A joint panel of the Florida Legislature will go over the first round of lobbying firm audit reports at its meeting Monday morning.
The Joint Legislative Auditing Committee plans to meet, starting at 9:30 a.m.
The results of the first-ever audits of lobbyists’ compensation forms were released last month.
Auditors found a number of firms either under-reporting or over-reporting the money they made in 2014.
Nearly all of those firms turned in amended disclosures, saying any mistakes were unintentional.
This was the first time under a 2005 state law that lobbying firms were subject to audits.
In February, committee staff randomly picked 26 lobbying firms to be audited.
Four accounting firms were hired to do the work: Carroll and Co.; Carr, Riggs & Ingram (CRI); Grant Thornton; and Warren Averett.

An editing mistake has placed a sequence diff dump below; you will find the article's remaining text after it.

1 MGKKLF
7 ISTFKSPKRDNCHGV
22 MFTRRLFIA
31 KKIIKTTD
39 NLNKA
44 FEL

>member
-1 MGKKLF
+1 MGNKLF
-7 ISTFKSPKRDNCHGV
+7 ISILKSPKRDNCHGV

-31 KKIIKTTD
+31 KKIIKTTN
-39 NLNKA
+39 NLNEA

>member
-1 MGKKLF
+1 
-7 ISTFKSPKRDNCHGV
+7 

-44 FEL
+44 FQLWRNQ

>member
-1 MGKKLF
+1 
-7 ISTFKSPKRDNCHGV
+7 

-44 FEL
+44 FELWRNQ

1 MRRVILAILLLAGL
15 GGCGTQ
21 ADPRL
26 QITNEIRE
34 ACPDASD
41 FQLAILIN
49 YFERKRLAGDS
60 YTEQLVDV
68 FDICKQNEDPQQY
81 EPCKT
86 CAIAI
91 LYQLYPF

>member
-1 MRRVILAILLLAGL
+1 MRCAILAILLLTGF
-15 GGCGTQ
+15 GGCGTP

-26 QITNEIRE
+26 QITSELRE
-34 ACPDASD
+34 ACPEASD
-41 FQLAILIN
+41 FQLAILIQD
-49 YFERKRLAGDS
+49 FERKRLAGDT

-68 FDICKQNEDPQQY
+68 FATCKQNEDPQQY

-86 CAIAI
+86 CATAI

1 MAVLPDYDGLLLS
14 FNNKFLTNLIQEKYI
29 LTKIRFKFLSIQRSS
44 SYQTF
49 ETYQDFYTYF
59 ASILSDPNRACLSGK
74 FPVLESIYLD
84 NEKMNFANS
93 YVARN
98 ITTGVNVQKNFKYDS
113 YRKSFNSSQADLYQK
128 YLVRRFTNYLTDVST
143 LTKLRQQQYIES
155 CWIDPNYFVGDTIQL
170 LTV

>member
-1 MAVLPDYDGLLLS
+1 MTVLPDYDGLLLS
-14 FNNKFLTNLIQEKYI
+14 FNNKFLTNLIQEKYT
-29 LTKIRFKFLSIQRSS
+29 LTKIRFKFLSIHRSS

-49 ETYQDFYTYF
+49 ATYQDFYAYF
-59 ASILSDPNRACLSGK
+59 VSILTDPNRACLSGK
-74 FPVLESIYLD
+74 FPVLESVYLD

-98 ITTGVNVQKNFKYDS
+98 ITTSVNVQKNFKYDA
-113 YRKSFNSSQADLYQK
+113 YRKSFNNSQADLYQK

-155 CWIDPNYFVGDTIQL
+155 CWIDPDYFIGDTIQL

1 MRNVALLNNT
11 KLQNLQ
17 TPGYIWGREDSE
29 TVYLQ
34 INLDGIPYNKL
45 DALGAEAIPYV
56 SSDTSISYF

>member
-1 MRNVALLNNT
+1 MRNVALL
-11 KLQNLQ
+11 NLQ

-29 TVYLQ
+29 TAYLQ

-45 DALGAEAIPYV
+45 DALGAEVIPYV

Also Monday, the panel will consider suggested changes to the quarterly lobbying reports themselves, including allowing lobbying firms to submit a written response to any problems noted by auditors.
More than $200 million is spent annually in an attempt to influence the making of state policy, according to estimates.
However, state law requires only that firms report compensation in ranges rather than exact figures, so it’s nearly impossible to know precisely how much money is involved in lobbying lawmakers.